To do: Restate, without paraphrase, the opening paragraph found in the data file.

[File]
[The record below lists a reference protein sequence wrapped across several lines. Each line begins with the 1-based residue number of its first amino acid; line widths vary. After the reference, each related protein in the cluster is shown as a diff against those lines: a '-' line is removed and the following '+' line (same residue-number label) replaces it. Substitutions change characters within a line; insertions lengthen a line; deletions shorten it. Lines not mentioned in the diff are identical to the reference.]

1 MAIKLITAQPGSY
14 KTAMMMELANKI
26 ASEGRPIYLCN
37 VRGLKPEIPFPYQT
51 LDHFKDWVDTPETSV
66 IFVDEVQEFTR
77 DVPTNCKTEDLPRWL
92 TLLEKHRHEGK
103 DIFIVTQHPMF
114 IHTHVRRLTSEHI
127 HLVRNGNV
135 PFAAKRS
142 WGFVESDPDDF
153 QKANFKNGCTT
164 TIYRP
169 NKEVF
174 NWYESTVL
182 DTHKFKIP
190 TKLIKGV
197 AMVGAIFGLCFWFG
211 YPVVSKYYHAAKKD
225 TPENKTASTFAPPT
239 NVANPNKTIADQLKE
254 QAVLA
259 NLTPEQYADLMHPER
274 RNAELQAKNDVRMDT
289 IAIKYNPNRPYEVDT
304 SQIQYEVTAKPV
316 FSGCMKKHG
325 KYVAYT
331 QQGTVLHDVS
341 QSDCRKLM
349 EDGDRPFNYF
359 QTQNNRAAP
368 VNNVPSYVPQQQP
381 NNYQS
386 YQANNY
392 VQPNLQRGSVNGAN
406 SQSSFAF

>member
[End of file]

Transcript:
[The record below lists a reference protein sequence wrapped across several lines. Each line begins with the 1-based residue number of its first amino acid; line widths vary. After the reference, each related protein in the cluster is shown as a diff against those lines: a '-' line is removed and the following '+' line (same residue-number label) replaces it. Substitutions change characters within a line; insertions lengthen a line; deletions shorten it. Lines not mentioned in the diff are identical to the reference.]